Part 1: Defining your reasons to learn French
Hello there, bonjour!
Welcome to the first part of the series "Guilty of these common mistakes" where we will: identify common mistakes through examples and stories; explore solutions to fix these mistakes preventing your "language breakthrough"; and of course, work to prevent them from happening and optimizing your language routine.
One of my first realization was that without a clear why, or with a wanky idea of why you should speak French, you will never get really far. This is true of every goal setting. When preparing for a new objective, you need to be really precise with your reasons why you should achieve this goal. You can't simply put "Lose weight" you need to envision yourself slimmer, happier and wearing that bikini suit you want. You should also say clearly how this will help you in your life: you'll have more energy, a better life hygiene and so on.
When learning French, it's the exact same thing. You need a reason to motivate yourself and if your motivations aren't strong enough, they will not hold when you get to the difficult parts.
Some of my best students have a very precise wording to why they are learning French.
In August, I received a request from Ai, 10 years old. I didn’t exactly understand at first that she was a child, reaching out to me herself. It actually made no sense to me that a ten-year-old would go to the length of finding for a tutor herself (how independent?!) and put an extra workload on her shoulders.
When I asked her reasons she wrote: “I want to understand them better.” I was confused and little by little, she explained her story. She’s a swimmer, as in an actual swimmer, she swims five days a week, goes to competitions and all that. She was staying in Canada and her few hours of French per week weren’t enough to communicate with her francophone peers.
Ai takes five hours of classes with me per week. She’s the most dedicated of my young students. Because contrary to others her age, she contacted me herself. It’s not her parents who decided that it would benefit their child. She genuinely thinks learning French is exactly what she needs. And she does a terrific job.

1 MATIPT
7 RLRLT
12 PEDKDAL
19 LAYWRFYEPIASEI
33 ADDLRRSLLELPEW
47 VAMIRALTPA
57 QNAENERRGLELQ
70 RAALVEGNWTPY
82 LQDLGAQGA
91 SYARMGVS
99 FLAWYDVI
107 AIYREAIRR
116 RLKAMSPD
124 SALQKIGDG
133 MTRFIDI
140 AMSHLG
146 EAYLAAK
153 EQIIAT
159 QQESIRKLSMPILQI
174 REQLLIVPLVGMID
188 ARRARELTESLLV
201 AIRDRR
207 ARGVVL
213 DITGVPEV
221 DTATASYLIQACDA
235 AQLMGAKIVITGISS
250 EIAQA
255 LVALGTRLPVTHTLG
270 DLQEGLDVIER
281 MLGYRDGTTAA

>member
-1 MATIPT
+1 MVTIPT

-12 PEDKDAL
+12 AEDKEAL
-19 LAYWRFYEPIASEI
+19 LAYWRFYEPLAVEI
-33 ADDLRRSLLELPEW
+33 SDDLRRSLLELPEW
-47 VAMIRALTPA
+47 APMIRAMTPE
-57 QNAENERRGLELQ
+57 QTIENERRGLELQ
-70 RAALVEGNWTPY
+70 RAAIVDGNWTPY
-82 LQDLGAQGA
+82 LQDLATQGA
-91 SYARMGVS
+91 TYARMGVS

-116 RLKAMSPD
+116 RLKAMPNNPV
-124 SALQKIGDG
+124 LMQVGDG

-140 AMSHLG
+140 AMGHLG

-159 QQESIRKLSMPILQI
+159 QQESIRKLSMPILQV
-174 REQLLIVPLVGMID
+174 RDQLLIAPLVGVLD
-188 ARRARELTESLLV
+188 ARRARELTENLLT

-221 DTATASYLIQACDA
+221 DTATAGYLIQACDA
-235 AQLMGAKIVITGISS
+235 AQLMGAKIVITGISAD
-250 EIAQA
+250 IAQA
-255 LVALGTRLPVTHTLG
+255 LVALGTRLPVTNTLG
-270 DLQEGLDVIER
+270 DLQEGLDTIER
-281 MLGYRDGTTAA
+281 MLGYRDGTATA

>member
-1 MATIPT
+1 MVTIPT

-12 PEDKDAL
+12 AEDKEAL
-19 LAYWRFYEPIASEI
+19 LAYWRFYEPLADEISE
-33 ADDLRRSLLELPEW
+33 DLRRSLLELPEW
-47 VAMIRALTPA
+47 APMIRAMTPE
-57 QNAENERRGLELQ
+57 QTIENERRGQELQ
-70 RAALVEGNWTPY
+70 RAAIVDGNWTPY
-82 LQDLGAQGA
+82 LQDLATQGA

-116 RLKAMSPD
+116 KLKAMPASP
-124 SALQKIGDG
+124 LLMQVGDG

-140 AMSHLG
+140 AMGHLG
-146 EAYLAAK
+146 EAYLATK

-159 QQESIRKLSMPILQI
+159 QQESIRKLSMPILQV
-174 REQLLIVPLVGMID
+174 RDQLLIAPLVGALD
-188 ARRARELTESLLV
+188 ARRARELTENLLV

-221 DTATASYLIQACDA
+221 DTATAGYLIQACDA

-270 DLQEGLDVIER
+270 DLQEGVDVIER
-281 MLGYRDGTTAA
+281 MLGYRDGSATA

As vague as Ai’s first few messages were, she managed to put in words her goal, and clearly defined her objectives with me. Once she was able to precisely explain to me and picture that learning French was the key to 1) improving her relationship with others 2) related to her teammates better 3) getting ahead and mastering a skill that would benefit herself, her swimming team and overall her life, she was able to endure the worst.
Because there will be moments where you get too confused, annoyed, lost, mixed up. There are times where all my students hear from me is “not really” “yes and no” “we wouldn't say it like that” and other unpleasant things. But she manages to hang on and keep at it.
And she’s ten years old.
She is genuinely one of my greatest joy as a teacher. I had no idea anyone could be as dedicated as her. Be as committed as the 10-year-old who wants to talk to her teammates.
Find yourself a pure, true purpose like that (and not “because I want to sound cool”) and you’ll endure anything. The masculine and feminine inanimate objects. The conjugation and all the irregular grammar rules. The spelling and pronunciation. You can do it all.
Of course, you might not have a precise calling for French. But being clear with yourself about why you want to learn will be the one thing you hang on to when you navigate through storms.
Here's a list of reasons why you could want to learn French:
- discover a new community
- broaden your mindset by learning a different way of thinking (every language does that ^^)
- communicate better with your spouse and their family (if they're Francophones)
- learn a new skill to advance in your career
- read your favorite classics in French
- prepare for a trip (I can assure you traveling to France will be much smoother if you know a little French)
- to get in touch with your French speaking family members
- because you've always loved how it sounds
- because you love: the food and cooking, the art, fashion or whatever part of the French culture
- to order wine without mispronouncing its name =)
And various more! The key is to really dig into your reasons to want to learn, they are vital. Without a clear purpose, it's likely that past the first few steps you will get lost and give up.
Don't be scared if you have attempted before, identify the reasons why you stopped, accept and acknowledge them and show your new resolution and motivation in their face.
A good percentage of my students have tried before and it doesn't mean that they are doomed to fail, as long as you strongly believe in the benefits you will make it through.
Let me know below your reasons for wanting to learn French!